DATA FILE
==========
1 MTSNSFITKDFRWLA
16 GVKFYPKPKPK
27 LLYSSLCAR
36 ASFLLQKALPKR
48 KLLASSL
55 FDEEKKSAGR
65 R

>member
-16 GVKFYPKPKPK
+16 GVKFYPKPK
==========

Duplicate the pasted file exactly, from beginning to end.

1 MTSNSFITKDFRWLA
16 GVKFYPKPKPK
27 LLYSSLCAR
36 ASFLLQKALPKR
48 KLLASSL
55 FDEEKKSAGR
65 R

>member
-16 GVKFYPKPKPK
+16 GVKFYPKPK